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A Little Chaos (2014)

a little chaos-poster
From IMDB: “Two talented landscape artists become romantically entangled while building a garden in King Louis XIV’s palace at Versailles.”

This film was directed by Alan Rickman, in which he stars as King Louis XIV, co-stars include Kate Winslet (Sabine De Barra), Matthew Schoenaerts (André Le Norte), and Stanley Tucci as Philippe, Duc d’Orleans.

Stanley Tucci steals the show in every scene that he’s in. I love him as an actor.

The film is upfront that the only thing that is known is that there was an outdoor ballroom at the palace at Versailles, and everything else is a dream of what might have been. And the gardens are breathtaking. This is a gorgeous film to watch from the costumes and locations and the way people talk (thoroughly British, not French at all).

In typical Hollywood morality, André Le Norte is married but a romantic affair (even an emotional affair) is acceptable because his wife is emotionally abusive and physically cheating on him. Sabine De Barra has a unique perspective on gardening, that “a little chaos” should be introduced to an orderly garden, a reflection that may be based on her troubled past.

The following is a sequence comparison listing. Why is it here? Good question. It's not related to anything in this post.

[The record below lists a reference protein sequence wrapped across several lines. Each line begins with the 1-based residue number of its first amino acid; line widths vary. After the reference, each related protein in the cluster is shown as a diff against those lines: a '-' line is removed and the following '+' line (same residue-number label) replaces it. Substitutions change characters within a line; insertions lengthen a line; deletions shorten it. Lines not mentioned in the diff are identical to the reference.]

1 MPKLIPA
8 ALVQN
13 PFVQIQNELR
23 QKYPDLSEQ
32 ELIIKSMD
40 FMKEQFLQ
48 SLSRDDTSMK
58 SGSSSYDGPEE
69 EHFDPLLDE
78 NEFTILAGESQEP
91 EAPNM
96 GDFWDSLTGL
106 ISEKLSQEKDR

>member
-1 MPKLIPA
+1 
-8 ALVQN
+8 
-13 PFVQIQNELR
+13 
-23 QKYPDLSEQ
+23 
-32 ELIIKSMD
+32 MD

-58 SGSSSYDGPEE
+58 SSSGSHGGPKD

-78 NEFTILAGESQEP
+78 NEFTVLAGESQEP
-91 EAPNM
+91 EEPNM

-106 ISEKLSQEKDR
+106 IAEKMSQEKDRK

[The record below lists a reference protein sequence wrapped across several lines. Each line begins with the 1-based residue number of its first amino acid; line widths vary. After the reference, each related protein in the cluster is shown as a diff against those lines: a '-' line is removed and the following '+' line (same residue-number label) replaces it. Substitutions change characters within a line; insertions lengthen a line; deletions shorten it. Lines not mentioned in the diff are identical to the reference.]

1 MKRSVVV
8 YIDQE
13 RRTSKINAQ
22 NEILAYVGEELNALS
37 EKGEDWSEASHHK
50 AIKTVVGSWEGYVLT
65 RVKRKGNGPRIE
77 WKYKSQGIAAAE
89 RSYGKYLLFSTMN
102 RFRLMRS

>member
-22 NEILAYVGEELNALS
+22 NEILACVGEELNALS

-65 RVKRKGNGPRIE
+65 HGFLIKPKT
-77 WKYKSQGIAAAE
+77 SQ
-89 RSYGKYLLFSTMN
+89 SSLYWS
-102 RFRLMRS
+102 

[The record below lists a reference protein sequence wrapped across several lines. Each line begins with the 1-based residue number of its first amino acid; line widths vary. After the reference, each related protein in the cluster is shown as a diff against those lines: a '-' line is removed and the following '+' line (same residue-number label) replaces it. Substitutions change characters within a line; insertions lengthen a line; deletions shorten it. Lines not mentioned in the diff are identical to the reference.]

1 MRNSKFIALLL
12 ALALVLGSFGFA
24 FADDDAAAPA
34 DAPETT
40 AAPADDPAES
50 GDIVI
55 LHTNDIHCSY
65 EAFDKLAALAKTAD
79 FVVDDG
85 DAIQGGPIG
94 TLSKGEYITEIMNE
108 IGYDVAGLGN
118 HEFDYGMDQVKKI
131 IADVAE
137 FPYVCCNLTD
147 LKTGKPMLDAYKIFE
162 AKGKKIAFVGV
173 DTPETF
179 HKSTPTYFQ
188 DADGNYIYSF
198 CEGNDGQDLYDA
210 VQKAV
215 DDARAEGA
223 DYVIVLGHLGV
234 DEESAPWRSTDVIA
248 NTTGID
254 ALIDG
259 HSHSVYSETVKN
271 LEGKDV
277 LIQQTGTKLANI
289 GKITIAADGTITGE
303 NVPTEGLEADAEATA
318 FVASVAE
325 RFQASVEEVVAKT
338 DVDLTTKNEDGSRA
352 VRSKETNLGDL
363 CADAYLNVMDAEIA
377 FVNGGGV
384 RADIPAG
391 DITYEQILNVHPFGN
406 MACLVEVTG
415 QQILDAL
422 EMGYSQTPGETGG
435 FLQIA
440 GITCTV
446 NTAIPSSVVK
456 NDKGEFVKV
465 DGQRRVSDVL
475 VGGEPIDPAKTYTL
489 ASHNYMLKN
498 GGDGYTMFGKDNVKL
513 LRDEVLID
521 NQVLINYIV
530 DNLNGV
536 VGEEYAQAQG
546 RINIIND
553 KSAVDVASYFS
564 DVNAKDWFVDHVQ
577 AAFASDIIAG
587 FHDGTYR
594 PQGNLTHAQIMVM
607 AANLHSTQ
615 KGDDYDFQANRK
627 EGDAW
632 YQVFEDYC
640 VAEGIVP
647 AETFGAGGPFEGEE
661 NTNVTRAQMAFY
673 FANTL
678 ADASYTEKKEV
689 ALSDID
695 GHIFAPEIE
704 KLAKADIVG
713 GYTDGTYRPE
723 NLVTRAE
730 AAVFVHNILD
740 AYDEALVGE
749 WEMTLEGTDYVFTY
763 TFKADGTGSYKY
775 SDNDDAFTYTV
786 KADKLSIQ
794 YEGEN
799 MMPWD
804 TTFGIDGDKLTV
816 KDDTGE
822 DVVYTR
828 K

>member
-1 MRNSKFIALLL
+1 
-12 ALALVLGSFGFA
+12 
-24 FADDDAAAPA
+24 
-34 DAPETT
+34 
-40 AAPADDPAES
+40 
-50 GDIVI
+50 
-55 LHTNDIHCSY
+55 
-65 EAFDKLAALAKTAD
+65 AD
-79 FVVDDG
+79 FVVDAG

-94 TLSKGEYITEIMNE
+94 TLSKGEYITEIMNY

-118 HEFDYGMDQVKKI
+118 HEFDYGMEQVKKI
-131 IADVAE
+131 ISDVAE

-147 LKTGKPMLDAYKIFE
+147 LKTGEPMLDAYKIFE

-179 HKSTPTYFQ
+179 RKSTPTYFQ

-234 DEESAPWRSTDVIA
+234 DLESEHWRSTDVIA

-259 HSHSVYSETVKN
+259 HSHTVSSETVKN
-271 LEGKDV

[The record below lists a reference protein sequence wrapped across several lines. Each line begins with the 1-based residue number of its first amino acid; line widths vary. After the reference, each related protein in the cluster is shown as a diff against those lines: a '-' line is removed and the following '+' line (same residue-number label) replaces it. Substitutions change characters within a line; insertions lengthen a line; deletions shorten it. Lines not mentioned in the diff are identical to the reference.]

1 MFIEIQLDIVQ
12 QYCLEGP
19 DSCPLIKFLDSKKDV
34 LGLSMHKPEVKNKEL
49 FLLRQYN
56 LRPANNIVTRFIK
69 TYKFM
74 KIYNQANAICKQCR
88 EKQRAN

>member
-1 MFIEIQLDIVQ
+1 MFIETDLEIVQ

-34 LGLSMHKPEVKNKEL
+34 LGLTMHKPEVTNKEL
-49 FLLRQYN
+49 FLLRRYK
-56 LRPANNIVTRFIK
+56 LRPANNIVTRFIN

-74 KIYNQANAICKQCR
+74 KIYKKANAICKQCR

One of the most poignant moments for me, in which Alan Rickman really shows his acting chops, is a garden scene in which King Louis XIV and Sabine meet. Alan Rickman was born for this role as the confident, regal King Louis XIV and yet, the screenwriters round his character by adding the garden scene in which he displays a desire for empathy and companionship that is just charming, and heartwarming and tender.


There are also some marvelous, noteworthy cameos throughout the film that Jane Austen fans will adore: Rupert Penry-Jones (2007 Persuasion) appearing as Antoine Lauzun, and the lovely Jennifer Ehle (1995 Pride and Prejudice) as Madame De Montespan, the King’s mistress.

Despite the manufactured plot devices to give the simple story a bit more structure, I think the redeeming moments found in Sabine’s relationship with King Louis XIV, the raw (and tragic) interactions between Sabine and Madame De Montespan, the exquisite costumes and scenery, and the exploration of Sabine’s unhappy past, all add up to a film I really enjoyed and am looking forward to seeing again.

What are your thoughts? Please share below!


This drama/romance has a running time of 1 hr, 57 minutes, and is rated R.

This entry was posted in: Reviews


Lauren Miller is a Midwestern born writer with a passion for Jesus, the written word, and dogs. She has two decades of experience in the library field and reviews books for the Historical Novels Review (UK). She likes to spend her free time enjoying period films, discovering new reads, and being surrounded by other people’s pets. Lauren, her husband, and their wily Maine Coon (who isn’t quite a dog) live in Missouri. You can learn more about Lauren’s writing at

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